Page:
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MURRELL COLUMN: Moral compass often gets confused with precedence

Let’s just think about what happened a week ago: Deadspin released photos of visible marks left on Greg Hardy’s girlfriend Nicole Holder, reportedly 24 hours after she said he assaulted her in Charlotte, North Carolina, while he was still playing for the Panthers.

Interestingly enough, Deadspin’s release of the police evidence photos came just before his fourth game back from a four-game suspension — which was reduced from 10 — and a day after the related domestic violence charges against him were expunged from his record. Not immediately looking at the photos, it’s easy to understand the outcries against Dallas Cowboys owner Jerry Jones for harboring such a … oh, wait, let me not call Greg Hardy anything but Greg Hardy because he is not (on record) a woman beater.

Reviewing the precedents on such cases including Ray Rice (cut by the Ravens after video showed him beating his now-wife) and Ray McDonald (cut by the 49ers after a second arrest), it’s easy to understand. There’s no need to see any visibly horrible photos of such a beautiful woman scarred for no reason.

The world was only peaceful when Jones was viewed as vile only for being an incompetent football general manager who can’t keep his hand out of the cookie jar at times. Yeah, life in Cowboys Nation was only unsettling when Port Arthur’s Jimmy Johnson was chased out of his head coaching job by his own Arkansas teammate and three straight years the Cowboys finished 8-8 and failed to earn a playoff berth on the final week of the regular season.

Now, Jones has earned as much scrutiny on himself as Hardy for keeping him on the roster.

Not even the precedent surrounding Hardy’s case is enough for Jones to morally support keeping Hardy on the roster, even if he’s been cleared of charges or an arbiter reduced a 10-game suspension against him to four. The NFL reinstated Rice after the league and the Ravens cut him, but no other team has signed him since. McDonald is still out of a job after the Bears let him go in May following his arrest on domestic violence and child endangerment charges.

If Jones can prove in the end, however, that Hardy has improved himself first and foremost as a human being and he used any and all resources the Cowboys provide to help him accomplish that, Jones will only win against precedence.

So far, it appears Hardy has quite a ways to go. But, to his credit, we haven’t heard of any more physical or verbal altercations off the football field from him.

Whether or not the Cowboys had access to the now-publicly released photos of Holder, only the Cowboys know. As a Cowboys fan, I’m never against Jones giving a troubled man a second chance, as long as he doesn’t pose a threat to society. While I journalistically cannot label Hardy as a domestic abuser in this “free world,” there has to be some moral compass all teams should follow when making a player one of theirs.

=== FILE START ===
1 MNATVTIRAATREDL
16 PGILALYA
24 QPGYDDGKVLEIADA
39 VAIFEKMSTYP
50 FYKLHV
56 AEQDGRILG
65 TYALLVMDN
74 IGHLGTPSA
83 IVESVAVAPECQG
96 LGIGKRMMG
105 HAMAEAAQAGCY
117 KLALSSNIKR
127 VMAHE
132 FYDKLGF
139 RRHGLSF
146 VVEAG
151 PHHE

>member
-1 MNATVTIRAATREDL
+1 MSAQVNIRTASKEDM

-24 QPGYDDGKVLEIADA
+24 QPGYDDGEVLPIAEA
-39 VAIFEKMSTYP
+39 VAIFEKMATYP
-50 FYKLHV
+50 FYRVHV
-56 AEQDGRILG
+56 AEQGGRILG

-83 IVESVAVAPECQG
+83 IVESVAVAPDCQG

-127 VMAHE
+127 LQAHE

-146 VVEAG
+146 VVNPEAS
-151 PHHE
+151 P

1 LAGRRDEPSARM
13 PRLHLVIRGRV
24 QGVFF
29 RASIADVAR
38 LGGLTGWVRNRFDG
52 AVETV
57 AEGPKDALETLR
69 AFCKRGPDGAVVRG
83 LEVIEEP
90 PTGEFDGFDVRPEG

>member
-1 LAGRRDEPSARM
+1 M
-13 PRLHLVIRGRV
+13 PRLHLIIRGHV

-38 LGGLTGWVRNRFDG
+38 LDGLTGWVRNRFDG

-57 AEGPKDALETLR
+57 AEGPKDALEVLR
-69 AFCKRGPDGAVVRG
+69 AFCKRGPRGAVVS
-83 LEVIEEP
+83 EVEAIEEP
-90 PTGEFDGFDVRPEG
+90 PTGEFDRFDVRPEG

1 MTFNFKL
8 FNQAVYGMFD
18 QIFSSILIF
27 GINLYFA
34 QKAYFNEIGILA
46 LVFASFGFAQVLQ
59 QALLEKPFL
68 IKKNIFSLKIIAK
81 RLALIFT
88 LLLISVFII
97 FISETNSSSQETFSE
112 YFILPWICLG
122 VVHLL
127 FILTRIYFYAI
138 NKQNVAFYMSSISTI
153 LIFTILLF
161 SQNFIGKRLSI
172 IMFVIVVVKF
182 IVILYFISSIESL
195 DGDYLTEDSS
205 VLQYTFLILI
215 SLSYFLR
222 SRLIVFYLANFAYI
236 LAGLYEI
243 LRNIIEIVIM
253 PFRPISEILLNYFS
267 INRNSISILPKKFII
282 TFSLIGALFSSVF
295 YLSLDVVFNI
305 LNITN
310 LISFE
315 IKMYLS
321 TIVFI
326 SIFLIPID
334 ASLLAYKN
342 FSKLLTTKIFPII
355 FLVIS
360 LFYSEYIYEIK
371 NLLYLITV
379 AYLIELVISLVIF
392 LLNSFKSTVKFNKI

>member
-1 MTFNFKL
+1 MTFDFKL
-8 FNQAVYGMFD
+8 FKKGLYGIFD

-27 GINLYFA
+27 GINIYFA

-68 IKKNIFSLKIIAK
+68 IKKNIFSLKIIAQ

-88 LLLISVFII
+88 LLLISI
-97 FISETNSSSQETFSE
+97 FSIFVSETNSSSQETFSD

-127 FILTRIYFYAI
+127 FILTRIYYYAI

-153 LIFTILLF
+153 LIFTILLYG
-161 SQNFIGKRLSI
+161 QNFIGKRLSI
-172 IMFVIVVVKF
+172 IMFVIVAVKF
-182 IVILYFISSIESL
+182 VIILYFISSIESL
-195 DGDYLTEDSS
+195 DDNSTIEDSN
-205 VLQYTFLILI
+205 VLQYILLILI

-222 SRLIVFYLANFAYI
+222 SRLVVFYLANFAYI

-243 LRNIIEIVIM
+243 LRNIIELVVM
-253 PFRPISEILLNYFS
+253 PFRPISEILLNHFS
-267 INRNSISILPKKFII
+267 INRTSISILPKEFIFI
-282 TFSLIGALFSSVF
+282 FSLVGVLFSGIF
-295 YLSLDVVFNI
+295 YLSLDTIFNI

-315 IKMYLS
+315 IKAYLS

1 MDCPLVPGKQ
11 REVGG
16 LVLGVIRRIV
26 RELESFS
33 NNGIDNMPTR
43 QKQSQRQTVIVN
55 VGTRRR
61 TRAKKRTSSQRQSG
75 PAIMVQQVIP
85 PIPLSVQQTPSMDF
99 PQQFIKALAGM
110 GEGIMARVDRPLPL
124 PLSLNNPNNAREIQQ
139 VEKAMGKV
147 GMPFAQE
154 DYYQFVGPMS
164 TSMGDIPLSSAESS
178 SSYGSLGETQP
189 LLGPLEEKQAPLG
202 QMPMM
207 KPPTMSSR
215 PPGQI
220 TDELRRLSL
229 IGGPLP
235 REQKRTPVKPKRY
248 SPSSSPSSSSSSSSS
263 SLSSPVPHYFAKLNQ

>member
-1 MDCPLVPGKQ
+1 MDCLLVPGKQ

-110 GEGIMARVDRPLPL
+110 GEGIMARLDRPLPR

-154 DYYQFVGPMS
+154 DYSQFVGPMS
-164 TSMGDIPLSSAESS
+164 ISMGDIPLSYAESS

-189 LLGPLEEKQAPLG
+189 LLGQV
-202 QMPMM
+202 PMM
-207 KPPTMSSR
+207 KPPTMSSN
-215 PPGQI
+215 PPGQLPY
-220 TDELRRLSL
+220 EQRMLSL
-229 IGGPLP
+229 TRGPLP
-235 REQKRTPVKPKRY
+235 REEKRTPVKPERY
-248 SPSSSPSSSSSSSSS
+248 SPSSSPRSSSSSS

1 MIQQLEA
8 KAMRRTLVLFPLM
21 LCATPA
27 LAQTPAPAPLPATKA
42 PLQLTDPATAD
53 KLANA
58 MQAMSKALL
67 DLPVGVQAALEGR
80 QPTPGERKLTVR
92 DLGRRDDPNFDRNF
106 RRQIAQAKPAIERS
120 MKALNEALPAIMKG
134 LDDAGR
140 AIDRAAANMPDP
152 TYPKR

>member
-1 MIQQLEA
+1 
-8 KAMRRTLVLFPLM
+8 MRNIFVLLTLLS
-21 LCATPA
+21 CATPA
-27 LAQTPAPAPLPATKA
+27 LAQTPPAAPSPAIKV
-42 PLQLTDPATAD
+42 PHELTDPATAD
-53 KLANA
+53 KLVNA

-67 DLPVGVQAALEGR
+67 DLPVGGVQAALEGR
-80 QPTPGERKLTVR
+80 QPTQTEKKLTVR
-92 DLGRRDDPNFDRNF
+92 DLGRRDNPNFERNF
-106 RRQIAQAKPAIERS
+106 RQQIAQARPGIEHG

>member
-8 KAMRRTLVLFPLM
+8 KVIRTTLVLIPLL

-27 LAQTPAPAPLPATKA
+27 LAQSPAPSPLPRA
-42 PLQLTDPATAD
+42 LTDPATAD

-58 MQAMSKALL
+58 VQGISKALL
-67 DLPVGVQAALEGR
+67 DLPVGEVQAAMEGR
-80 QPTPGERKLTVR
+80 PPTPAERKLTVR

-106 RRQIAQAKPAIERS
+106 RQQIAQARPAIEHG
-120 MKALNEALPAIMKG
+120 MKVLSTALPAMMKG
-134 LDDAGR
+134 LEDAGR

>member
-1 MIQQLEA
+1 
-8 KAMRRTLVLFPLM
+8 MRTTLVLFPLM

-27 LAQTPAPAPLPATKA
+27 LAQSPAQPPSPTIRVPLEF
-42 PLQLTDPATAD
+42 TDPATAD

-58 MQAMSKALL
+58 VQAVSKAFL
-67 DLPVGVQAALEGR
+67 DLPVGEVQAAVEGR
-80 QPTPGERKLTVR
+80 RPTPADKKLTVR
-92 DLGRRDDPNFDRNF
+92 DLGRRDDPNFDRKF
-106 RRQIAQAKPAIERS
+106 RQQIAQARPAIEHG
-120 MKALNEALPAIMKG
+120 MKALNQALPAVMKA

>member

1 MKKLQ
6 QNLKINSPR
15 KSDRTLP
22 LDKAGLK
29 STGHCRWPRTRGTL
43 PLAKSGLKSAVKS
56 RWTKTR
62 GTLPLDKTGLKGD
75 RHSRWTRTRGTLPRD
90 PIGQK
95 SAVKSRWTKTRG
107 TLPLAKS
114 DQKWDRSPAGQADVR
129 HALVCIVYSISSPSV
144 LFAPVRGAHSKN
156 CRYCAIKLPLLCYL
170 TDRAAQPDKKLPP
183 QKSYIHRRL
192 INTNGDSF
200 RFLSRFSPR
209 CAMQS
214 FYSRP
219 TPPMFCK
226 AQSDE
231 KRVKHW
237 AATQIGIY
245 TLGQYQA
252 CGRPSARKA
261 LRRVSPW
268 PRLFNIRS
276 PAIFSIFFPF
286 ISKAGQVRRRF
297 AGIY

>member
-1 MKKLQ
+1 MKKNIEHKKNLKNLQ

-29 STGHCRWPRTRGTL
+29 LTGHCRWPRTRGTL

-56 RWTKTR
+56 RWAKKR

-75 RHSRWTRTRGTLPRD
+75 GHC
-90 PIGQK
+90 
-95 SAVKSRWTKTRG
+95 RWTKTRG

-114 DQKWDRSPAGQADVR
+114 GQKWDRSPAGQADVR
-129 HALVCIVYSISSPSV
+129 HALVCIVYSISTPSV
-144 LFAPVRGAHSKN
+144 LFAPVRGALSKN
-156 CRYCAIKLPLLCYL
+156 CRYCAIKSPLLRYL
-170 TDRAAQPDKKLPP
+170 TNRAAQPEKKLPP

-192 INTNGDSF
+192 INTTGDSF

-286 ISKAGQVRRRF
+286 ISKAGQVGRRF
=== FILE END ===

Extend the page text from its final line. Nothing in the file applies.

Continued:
Just ask the players of the University of Missouri football team about the difference between moral compass and precedence. The Tigers’ moral compass helped shed light on ongoing acts of racism on their campus by threatening a boycott of this Saturday’s game and eventually brought about change in university leadership.

A precedent, however could have prevented coach Gary Pinkel from standing by his players’ protests. Two years ago, Grambling State’s football players boycotted a game at Jackson State in protest of outdated and inadequate athletic facilities. The Southwestern Athletic Conference responded by fining Grambling State an undisclosed amount and forcing them to move their next two home games against Jackson State to Jackson, Mississippi. Grambling also forfeited the boycotted game.

It is not clear how the Southeastern Conference would have responded if Missouri made good on its threat, but its commissioner, Greg Sankey, did issue a statement in support of the student-athletes “for engaging on issues of importance.”

Precedence might have resulted in backlash against the MU players following their moral compass. There’s a stark difference.

I.C. Murrell can be reached at 721-2435 or ic.murrell@gmail.com. On Twitter: @ICMurrellPANews.

About I.C. Murrell

I.C. Murrell was promoted to editor of The News, effective Oct. 14, 2019. He previously served as sports editor since August 2015 and has won or shared eight first-place awards from state newspaper associations and corporations. He was born in Memphis, Tennessee, grew up mostly in Pine Bluff, Arkansas, and graduated from the University of Arkansas at Monticello.

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